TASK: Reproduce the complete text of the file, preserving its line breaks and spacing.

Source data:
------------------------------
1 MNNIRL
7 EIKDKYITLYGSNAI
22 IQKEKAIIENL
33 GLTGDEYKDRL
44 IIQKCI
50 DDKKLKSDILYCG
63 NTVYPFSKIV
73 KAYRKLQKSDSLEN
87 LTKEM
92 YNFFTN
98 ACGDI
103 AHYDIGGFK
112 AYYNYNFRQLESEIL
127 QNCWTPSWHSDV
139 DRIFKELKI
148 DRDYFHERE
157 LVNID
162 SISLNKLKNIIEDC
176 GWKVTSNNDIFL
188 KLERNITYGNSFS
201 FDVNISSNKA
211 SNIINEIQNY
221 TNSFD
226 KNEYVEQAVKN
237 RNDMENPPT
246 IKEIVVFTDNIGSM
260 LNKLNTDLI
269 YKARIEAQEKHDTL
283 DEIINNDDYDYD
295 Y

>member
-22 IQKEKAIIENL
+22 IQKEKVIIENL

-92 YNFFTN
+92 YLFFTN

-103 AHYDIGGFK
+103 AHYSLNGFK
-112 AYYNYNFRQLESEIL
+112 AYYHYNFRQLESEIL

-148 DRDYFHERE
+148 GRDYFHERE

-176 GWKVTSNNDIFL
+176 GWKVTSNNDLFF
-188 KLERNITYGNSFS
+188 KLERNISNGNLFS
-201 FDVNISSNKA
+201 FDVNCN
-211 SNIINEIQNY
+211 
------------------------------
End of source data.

1 MNNIRL
7 EIKDKYITLYGSNAI
22 IQKEKAIIENL
33 GLTGDEYKDRL
44 IIQKCI
50 DDKKLKSDILYCG
63 NTVYPFSKIV
73 KAYRKLQKSDSLEN
87 LTKEM
92 YNFFTN
98 ACGDI
103 AHYDIGGFK
112 AYYNYNFRQLESEIL
127 QNCWTPSWHSDV
139 DRIFKELKI
148 DRDYFHERE
157 LVNID
162 SISLNKLKNIIEDC
176 GWKVTSNNDIFL
188 KLERNITYGNSFS
201 FDVNISSNKA
211 SNIINEIQNY
221 TNSFD
226 KNEYVEQAVKN
237 RNDMENPPT
246 IKEIVVFTDNIGSM
260 LNKLNTDLI
269 YKARIEAQEKHDTL
283 DEIINNDDYDYD
295 Y

>member
-22 IQKEKAIIENL
+22 IQKEKVIIENL

-92 YNFFTN
+92 YLFFTN

-103 AHYDIGGFK
+103 AHYSLNGFK
-112 AYYNYNFRQLESEIL
+112 AYYHYNFRQLESEIL

-148 DRDYFHERE
+148 GRDYFHERE

-176 GWKVTSNNDIFL
+176 GWKVTSNNDLFF
-188 KLERNITYGNSFS
+188 KLERNISNGNLFS
-201 FDVNISSNKA
+201 FDVNCN
-211 SNIINEIQNY
+211 